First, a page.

Some Thoughts On Valentine’s Day

Valentine’s Day has always been a big deal around Good Vibrations. Long before you could buy heart-shaped merchandise virtually everywhere, the lovers’ holiday brought shoppers to us by the score. Sure, you can always fall back on a Hallmark card, a bouquet of roses, or a box of candy: those things telegraph romance, at least a particular version of it. But it’s not a very well-thought-out or customized version, nor do these things especially celebrate the erotic. Long-term partnered love can sometimes thrive with the sexual heat turned down to simmer. But romance turns up the heat, and Valentine’s Day celebrates romance.

Sex is our business, of course, and we see (and represent) it in many varieties. We know it’s possible, in fact pretty common, for people to enjoy sex outside of committed relationships; we actively encourage people to enjoy sex all by themselves. (Which reminds me — National Masturbation Month is almost here. I hope you’re in training for the Masturbate-a-thon!) There’s no question that positive sex can have as many facets as a jewel, that folks are as erotically individual as so many snowflakes, and the one right, “normal” way to have sex just doesn’t exist. That said, hot and romantic sex with a partner you love (and lust for) remains high on most everybody’s list — and that’s why Valentine’s Day brings people out of the woodwork and into Good Vibes. Folks want to celebrate this holiday erotically.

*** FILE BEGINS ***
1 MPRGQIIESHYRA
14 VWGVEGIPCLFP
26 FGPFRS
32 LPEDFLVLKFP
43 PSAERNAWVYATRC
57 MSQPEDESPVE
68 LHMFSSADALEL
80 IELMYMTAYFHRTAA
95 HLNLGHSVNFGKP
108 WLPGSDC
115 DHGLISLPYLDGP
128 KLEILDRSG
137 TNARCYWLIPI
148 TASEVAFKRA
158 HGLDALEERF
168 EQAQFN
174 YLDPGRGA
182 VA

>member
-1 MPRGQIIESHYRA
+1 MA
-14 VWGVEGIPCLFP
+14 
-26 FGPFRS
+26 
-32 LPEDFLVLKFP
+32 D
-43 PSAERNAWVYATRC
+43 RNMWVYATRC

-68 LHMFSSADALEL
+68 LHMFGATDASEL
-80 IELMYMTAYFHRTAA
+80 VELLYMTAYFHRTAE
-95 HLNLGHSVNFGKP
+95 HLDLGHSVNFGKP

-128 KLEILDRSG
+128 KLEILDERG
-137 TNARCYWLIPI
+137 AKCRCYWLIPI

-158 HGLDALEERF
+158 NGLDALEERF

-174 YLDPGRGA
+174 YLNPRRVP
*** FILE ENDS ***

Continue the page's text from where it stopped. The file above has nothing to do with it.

Over and over, speaking to the public about sex-positive philosophy, the basic “Sex — rah rah rah” message, I’ve heard people become angry and defensive. “But what about love?” they demand, as though talking about sex cancels love from the equation. This tells me, among other things, that love is still a code word many, especially women, use when they want to refer to sexual desire. Even today, love serves as an excuse for sex. Just speaking clearly about sex need not imply that love isn’t also present, even primary: the context for the sex, the reason for it, the element that may make it transcendent. Talking about love isn’t threatening: it is supposed to be status quo (though too often it is not), and it is also supposed to disguise the sex and render it acceptable and appropriate.

Indeed, sex-with-love can be a challenge to represent; though supposedly the norm, it is also privatized: at home with the drapes drawn, a universe of two with no one else in it. It assumes intimacy, an unbreakable dyad. Never mind that romantic triads can form little universes of three — no Hallmark cards for that! — or that many lovers work hard to create passionate, intimate, sustainable open relationships. The love duo, the pair-bond, is one of the most powerful cultural icons we have. And of course it’s worth celebrating — when chemistry and interpersonal skills line up with love and lust, it’s a deeply powerful experience.